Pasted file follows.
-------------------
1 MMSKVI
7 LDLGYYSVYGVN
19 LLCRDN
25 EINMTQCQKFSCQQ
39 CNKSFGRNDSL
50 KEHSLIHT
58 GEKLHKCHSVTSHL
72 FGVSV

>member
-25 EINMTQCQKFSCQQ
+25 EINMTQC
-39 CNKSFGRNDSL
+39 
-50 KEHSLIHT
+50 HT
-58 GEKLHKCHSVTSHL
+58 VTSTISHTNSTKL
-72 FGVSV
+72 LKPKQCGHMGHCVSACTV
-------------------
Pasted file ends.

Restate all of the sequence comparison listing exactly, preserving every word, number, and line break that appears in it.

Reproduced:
1 MMSKVI
7 LDLGYYSVYGVN
19 LLCRDN
25 EINMTQCQKFSCQQ
39 CNKSFGRNDSL
50 KEHSLIHT
58 GEKLHKCHSVTSHL
72 FGVSV

>member
-25 EINMTQCQKFSCQQ
+25 EINMTQC
-39 CNKSFGRNDSL
+39 
-50 KEHSLIHT
+50 HT
-58 GEKLHKCHSVTSHL
+58 VTSTISHTNSTKL
-72 FGVSV
+72 LKPKQCGHMGHCVSACTV